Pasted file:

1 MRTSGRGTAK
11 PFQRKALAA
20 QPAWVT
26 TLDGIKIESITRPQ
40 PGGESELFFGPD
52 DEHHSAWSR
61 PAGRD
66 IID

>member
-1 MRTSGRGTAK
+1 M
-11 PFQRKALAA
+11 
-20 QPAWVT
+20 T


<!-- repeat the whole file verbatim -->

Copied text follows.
1 MRTSGRGTAK
11 PFQRKALAA
20 QPAWVT
26 TLDGIKIESITRPQ
40 PGGESELFFGPD
52 DEHHSAWSR
61 PAGRD
66 IID

>member
-1 MRTSGRGTAK
+1 M
-11 PFQRKALAA
+11 
-20 QPAWVT
+20 T